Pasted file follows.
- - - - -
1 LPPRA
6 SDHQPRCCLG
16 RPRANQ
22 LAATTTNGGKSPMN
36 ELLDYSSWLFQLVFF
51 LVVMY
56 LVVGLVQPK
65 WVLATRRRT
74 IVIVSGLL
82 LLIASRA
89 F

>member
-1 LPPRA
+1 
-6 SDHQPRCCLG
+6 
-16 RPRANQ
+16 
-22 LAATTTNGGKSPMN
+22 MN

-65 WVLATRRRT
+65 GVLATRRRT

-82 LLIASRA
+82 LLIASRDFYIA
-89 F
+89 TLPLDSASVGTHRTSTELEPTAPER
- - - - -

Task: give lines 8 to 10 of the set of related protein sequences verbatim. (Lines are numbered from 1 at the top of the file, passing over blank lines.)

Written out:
65 WVLATRRRT
74 IVIVSGLL
82 LLIASRA